Next we discuss strategies for keeping tables of related in sync.
Materialized views are a feature that ships with Cassandra but is currently considered rather experimental. If you want to use them anyway:
CREATE MATERIALIZED VIEW my_key.my_table_by_postal_code AS SELECT postal_code text, id uuid, balance float FROM my_key.my_table WHERE postal_code IS NOT NULL AND id IS NOT NULL PRIMARY KEY(postal_code, id));
Materialized views at least run faster than the comparable BATCH insert pattern, but they have a number of bugs and known issues that are still pending fixes.
This are the original server side approach to handling different query patterns but it has a large number of downsides:
- rows are read serially one node at time until limit is reached.
- a suboptimal storage layout leading to very large partitions if the data distribution of the secondary index is not ideal.
For just those two reasons I think it’s rare that one can use secondary indexes and expect reasonable performance. However, you can make one by hand and just query that data asynchronously to avoid some of the downsides.
CREATE TABLE my_key.my_table_by_postal_code_2i (postal_code text, id uuid, PRIMARY KEY(postal_code, id)); SELECT * FROM my_key.my_table_by_postal_code_2i WHERE postal_code = '77002'; --retrieve all rows then asynchronously query the resulting ids SELECT * FROM my_key.my_table WHERE id = ad004ff2-e5cb-4245-94b8-d6acbc22920a; SELECT * FROM my_key.my_table WHERE id = d30e9c65-17a1-44da-bae0-b7bb742eefd6; SELECT * FROM my_key.my_table WHERE id = e016ae43-3d4e-4093-b745-8583627eb1fe;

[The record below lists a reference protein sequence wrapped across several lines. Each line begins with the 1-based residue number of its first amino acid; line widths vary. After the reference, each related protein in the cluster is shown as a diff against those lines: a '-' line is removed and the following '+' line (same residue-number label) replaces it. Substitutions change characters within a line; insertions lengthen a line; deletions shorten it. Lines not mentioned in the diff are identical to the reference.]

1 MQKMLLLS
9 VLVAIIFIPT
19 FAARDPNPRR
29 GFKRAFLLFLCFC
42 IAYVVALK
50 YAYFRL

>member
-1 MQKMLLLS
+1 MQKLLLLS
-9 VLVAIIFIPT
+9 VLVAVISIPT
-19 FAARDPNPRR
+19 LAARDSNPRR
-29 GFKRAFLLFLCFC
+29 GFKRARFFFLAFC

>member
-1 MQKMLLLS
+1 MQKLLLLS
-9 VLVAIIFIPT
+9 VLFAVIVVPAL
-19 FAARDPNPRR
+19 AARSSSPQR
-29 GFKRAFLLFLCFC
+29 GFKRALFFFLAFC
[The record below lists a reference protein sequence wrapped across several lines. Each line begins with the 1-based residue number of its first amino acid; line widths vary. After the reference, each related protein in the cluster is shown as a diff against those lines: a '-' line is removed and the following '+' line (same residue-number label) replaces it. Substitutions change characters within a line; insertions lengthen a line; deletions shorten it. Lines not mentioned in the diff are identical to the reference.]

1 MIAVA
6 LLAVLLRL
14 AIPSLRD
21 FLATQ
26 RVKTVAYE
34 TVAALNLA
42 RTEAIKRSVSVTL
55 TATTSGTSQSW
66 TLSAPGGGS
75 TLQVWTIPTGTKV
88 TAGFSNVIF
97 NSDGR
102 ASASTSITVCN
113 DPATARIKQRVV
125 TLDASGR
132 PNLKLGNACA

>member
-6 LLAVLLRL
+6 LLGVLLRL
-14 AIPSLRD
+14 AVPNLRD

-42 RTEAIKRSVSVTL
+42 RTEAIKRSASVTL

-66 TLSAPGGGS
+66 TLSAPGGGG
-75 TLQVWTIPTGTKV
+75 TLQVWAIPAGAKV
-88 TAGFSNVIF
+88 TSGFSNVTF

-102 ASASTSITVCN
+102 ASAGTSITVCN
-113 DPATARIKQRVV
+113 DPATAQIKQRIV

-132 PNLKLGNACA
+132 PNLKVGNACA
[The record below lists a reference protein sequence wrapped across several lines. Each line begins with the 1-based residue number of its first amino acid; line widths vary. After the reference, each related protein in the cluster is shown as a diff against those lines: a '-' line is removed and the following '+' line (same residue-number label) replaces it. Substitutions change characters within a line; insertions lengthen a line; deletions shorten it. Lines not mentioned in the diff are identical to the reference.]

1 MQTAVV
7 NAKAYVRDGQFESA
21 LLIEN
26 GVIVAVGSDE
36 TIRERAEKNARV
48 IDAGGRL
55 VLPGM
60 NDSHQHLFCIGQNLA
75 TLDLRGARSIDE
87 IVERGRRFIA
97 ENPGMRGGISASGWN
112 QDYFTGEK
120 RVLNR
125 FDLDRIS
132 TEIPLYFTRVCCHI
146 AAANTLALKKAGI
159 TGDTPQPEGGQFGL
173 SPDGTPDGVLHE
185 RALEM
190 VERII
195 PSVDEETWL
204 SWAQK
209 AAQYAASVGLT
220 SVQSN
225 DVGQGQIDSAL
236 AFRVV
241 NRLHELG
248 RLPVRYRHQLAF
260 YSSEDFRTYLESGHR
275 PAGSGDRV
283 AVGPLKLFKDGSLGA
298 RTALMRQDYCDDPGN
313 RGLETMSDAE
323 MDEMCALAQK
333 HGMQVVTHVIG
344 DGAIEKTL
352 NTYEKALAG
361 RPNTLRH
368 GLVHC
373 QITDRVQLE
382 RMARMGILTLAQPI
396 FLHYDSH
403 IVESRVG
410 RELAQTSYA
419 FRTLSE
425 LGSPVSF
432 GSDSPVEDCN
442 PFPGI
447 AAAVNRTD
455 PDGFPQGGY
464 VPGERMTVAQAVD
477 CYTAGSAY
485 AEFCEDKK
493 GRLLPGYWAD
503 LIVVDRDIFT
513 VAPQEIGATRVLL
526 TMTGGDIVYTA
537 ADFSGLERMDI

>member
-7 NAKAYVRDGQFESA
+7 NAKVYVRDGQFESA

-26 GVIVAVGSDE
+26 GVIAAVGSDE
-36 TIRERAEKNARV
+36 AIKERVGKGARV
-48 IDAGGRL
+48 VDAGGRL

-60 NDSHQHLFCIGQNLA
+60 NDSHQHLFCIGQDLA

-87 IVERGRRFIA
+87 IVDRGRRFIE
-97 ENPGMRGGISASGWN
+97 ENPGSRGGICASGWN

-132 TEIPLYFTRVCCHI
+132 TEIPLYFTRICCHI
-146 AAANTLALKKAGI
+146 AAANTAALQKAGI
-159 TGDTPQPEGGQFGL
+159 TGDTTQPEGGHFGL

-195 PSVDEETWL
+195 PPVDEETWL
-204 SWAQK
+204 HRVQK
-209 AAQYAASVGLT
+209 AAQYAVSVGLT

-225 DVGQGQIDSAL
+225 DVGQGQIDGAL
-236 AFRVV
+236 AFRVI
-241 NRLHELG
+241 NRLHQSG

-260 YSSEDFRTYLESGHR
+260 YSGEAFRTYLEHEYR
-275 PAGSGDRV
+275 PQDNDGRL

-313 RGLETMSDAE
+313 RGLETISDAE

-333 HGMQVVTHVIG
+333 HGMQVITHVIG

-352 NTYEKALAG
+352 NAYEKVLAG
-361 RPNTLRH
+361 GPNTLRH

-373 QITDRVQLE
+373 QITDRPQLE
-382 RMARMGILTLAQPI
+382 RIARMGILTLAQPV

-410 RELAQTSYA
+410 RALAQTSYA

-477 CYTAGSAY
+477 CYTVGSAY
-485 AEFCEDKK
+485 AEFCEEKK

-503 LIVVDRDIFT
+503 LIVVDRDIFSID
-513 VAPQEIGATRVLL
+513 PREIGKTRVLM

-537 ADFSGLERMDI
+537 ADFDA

This is a good basic first use case as one needs to use multiple tables for the same data, but there should not be too many.
- contacts should have first name, last name, address, state/region, country, postal code
- lookup by contacts id
- retrieve all contacts by a given last name
- retrieve counts by zip code
Takes the basics from the previous exercise and requires a more involved understanding of the concepts. It will require many tables and some difficult trade-offs on partition sizing. There is no one correct way to do this.
- songs should have album, artist, name, and total likes
- The contact list exercise, can be used as a basis for the “users”, users will have no login because we’re trusting people
- retrieve all songs by artist
- retrieve all songs in an album
- retrieve individual song and how many times it’s been liked
- retrieve all liked songs for a given user
- “like” a song
- keep a count of how many times a song has been listened to by all users
This will require some extensive time series modeling and takes some of the lessons from the Music Service further. The table(s) used will be informed by the query.
- use the music service data model as a basis, we will be tracking each “registered device” that uses the music service
- a given user will have 1-5 devices
- log all songs listened to by a given device
- retrieve songs listened for a device by day
- retrieve songs listened for a device by month
- retrieve total listen time for a device by day
- retrieve total listen time for a device by month
- retrieve artists listened for a device by day
- retrieve artists listened for a device by month